ANNAPOLIS -- How hot a potato is the Linowes tax report? It took a coalition of Baltimore-area elected officials more than a half-hour of debate yesterday to agree to even talk about it again.
By a unanimous vote, members of the Baltimore Regional Council of Governments, a regional planning agency, adopted a resolution that says, in part, that the group should take an "appropriate" position on any Linowes legislation in the future.
The local government officials rejected an amendment, offered by Baltimore Planning Commission Chairman Kenneth Strong, that would have added a clause suggesting that the council consider "all sections and aspects of the commission's report."
The fact that government leaders in the Baltimore area might have some differences of opinion on the Linowes recommendations was no great surprise. The study proposes a restructuring of the state's tax system to aid poorer subdivisions, place a greater tax burden on the rich and raise $800 million more in revenue.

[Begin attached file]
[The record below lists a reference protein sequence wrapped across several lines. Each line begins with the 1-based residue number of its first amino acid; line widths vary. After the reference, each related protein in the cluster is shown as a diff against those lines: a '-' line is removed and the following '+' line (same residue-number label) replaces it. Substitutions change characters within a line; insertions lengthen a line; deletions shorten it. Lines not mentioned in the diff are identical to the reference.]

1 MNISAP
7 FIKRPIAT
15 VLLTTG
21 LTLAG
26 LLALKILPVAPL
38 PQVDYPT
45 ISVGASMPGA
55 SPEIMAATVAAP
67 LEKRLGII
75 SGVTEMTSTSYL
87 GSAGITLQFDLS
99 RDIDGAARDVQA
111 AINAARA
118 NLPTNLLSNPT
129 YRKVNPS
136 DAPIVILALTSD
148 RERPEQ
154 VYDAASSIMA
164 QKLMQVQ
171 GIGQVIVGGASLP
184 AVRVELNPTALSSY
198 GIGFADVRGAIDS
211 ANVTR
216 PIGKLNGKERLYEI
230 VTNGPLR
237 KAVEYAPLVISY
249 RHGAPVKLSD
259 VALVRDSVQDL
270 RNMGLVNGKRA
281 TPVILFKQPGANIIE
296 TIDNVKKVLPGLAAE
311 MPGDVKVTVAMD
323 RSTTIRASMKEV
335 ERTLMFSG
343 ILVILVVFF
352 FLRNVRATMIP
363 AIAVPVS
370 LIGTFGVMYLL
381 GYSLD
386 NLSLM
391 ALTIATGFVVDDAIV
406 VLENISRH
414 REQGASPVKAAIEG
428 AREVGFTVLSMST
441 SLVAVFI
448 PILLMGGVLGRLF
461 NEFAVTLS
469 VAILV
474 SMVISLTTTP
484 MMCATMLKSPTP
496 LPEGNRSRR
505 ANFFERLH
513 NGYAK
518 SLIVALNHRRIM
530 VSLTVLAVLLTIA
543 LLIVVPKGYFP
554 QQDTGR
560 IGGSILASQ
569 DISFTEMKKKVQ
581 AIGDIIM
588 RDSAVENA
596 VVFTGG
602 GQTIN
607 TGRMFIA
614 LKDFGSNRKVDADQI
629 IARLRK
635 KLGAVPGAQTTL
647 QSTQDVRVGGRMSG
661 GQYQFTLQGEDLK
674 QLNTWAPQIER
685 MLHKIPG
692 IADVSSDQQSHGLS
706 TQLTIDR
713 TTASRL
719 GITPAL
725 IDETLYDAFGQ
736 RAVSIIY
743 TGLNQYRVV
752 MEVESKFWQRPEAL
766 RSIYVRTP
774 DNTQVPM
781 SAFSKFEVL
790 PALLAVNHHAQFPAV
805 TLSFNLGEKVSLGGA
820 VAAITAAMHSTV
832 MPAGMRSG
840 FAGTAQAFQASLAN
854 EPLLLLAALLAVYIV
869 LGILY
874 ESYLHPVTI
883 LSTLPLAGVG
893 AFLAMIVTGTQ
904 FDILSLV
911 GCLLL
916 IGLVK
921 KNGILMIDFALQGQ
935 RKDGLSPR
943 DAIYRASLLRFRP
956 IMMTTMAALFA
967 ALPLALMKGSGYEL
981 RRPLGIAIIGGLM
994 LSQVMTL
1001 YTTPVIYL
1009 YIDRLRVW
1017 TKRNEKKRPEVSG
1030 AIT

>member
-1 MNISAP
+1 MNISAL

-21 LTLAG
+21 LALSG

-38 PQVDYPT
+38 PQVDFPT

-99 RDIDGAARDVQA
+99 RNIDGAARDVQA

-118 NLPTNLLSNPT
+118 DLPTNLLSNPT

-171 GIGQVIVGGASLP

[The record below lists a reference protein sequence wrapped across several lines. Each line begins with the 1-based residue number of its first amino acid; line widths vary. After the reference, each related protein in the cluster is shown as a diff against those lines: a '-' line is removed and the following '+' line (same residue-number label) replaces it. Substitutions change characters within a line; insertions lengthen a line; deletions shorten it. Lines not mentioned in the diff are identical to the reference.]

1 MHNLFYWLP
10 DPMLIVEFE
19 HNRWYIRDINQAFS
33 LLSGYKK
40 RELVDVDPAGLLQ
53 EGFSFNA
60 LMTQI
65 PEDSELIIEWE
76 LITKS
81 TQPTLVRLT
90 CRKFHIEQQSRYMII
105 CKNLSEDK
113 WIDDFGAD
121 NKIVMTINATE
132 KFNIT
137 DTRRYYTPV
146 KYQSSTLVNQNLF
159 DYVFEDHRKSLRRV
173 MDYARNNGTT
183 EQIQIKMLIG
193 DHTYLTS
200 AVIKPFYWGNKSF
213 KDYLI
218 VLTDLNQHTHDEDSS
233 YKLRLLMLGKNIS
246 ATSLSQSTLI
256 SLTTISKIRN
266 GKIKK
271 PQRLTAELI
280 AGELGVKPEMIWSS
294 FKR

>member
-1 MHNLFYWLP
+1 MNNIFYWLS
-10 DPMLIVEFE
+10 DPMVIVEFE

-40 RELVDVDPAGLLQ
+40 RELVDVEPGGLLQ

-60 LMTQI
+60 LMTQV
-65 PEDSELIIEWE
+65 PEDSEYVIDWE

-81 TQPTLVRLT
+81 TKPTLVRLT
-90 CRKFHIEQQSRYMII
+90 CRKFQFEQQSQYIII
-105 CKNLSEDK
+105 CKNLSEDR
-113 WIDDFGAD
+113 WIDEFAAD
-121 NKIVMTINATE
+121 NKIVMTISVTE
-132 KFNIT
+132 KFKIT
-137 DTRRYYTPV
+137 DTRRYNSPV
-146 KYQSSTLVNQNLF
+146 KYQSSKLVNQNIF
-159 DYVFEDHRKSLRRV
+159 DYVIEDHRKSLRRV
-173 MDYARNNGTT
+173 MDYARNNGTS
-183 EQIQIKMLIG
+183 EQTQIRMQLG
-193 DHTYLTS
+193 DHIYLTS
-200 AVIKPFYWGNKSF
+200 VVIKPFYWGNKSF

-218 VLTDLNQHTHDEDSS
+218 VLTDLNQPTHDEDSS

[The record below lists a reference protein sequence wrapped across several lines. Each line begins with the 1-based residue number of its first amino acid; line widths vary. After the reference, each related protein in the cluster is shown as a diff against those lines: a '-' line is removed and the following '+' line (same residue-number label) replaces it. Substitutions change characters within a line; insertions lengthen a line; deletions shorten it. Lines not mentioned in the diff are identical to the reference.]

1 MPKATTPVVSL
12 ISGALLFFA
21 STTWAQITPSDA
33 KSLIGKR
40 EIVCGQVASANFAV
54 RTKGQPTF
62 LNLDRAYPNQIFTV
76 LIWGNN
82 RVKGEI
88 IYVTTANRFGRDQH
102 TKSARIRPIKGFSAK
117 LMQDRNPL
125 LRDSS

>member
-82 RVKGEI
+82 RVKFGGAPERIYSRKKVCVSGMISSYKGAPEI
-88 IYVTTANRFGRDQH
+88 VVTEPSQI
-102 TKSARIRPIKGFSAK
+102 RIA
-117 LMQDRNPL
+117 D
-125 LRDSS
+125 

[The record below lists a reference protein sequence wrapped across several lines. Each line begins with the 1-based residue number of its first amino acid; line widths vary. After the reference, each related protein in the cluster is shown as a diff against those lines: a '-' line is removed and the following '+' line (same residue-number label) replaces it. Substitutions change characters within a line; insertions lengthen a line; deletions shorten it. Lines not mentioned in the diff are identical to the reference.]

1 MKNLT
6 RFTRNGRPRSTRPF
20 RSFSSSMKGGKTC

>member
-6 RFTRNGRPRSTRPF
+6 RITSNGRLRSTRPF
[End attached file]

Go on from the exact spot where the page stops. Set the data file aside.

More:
City officials like the idea. The more affluent counties are not so enthusiastic.
"It seems to me there are people predisposed in opposition to this before understanding it," said Baltimore City Councilman Anthony J. Ambridge, D-2nd, vice chairman of the group. "It is my hope people will understand this report before they decide to oppose it."
The regional council includes representatives from Baltimore City and Baltimore, Carroll, Harford and Howard counties.
Earlier this week, the Greater Baltimore Committee, a coalition of about 1,000 Baltimore-area businesses, endorsed the Linowes proposals. The Maryland Chamber of Commerce gave the report a cautious nod, with the proviso that it should be "revenue neutral."